Do you think Joe Biden still has any chance in this race?

Certainly Warren’s vote will go to Bernie. Perhaps Biden could get most of Buttigieg’s and Klobuchar’s small vote totals.

But Bloomberg’s voters are largely gullible TV watchers who know little or nothing about politics and likely care less.

He has no organization and, if he dropped out, his voters would likely just stay home and watch more television.

And who says Buttigieg, et al., will drop out?

Covetous of their 15 minutes of fame, they’ll probably keep at it.

RELATED: Dick Morris: Sanders, Biden Grow in Super Tuesday States

And, even if they do drop out and endorse Biden, it will likely be a mathematical impossibility that they could swing the race to Biden.

So it sure looks like Trump vs. Sanders in the fall.

The views expressed in this opinion article are those of their author and are not necessarily either shared or endorsed by the owners of this website.

We are committed to truth and accuracy in all of our journalism. Read our editorial standards.

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14 Best Sci-Fi Movies of 2020

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2020 is already off to a wild start. Donald Trump was impeached in the U.S. House of Representatives late last year, only to be acquitted in early February. Nancy Peolsi ripped up her copy of Trump’s State of the Union speech, and Bong Joon Ho made his Oscars (as in the multiple trophies he won) kiss. That’s all to say: Life is already moving at a breakneck pace this year, and while some of it is not worth missing (that Pelosi moment was pretty epic, and two Oscars kissing like adorable gay Barbies was great), escapist movies are always necessary.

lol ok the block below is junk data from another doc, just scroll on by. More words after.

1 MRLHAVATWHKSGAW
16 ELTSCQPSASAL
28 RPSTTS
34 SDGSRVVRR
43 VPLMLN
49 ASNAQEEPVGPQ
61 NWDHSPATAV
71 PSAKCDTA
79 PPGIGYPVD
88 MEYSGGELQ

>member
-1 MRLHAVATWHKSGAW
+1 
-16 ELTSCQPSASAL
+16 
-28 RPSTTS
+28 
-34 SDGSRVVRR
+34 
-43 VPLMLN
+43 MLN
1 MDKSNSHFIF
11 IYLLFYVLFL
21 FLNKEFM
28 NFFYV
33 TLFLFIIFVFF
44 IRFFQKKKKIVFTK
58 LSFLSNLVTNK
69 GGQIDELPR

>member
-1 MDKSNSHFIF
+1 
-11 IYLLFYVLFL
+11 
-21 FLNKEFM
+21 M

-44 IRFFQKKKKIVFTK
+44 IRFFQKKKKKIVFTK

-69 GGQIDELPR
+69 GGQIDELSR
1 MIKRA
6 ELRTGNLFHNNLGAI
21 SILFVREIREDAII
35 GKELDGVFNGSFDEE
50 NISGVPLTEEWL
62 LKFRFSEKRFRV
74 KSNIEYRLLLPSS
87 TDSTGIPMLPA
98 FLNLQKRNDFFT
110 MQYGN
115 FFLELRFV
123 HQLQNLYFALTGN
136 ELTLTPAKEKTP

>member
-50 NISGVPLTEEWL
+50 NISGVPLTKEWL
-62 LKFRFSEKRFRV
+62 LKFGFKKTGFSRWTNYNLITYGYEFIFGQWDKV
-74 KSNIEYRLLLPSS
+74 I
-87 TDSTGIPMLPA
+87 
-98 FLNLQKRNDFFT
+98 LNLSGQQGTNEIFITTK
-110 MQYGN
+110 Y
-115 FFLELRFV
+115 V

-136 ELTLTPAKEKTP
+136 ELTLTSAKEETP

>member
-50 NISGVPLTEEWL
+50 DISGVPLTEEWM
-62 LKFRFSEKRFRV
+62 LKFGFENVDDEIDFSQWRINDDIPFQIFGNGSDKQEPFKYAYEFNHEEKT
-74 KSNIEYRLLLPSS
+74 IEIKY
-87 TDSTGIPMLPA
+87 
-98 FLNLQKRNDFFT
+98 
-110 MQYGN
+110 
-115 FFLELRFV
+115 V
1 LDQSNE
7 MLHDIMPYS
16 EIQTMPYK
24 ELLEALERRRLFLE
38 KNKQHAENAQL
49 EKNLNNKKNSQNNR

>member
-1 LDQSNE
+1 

Because there aren’t enough rom-coms or episodes of The Bachelor in the world available to provide an escape from the craziness of the world, there is another genre entirely to help calm the reality blues: Science fiction. Alien invasions and monsters might not calm some people, but for others, these plots can sometimes seem so ridiculous that they can’t possibly line up with reality.

But when John Krasinski makes a movie about terrifying creatures that can pick up on any kind of acute sound, audiences love it so much that he makes a sequel. That is how science fiction fandom works—we are so terrified of the unreal that we want more. We want movies about people whose occupation it is to wipe out paranormal activity with giant machines on their backs. We want mutant teens. That’s why we’ve rounded up the best science fiction movies coming in 2020—so take a deep breath, and escape.